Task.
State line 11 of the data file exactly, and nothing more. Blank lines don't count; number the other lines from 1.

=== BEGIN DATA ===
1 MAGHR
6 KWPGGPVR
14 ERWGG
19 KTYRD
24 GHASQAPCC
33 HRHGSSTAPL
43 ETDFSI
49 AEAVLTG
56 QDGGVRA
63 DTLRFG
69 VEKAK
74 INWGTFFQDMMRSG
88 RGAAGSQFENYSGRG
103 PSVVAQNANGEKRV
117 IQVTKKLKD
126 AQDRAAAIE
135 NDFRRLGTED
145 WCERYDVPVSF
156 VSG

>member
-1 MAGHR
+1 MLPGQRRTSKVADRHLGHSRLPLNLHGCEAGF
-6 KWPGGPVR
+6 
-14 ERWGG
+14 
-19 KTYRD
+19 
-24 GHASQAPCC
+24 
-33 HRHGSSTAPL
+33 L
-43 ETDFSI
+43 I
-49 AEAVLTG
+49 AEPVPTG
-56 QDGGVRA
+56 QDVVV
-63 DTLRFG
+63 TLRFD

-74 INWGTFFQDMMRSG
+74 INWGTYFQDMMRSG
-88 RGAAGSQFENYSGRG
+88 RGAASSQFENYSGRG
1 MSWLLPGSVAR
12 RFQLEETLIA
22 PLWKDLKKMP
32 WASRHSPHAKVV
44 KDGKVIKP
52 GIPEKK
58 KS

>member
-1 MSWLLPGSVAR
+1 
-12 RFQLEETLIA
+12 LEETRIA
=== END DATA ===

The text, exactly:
69 VEKAK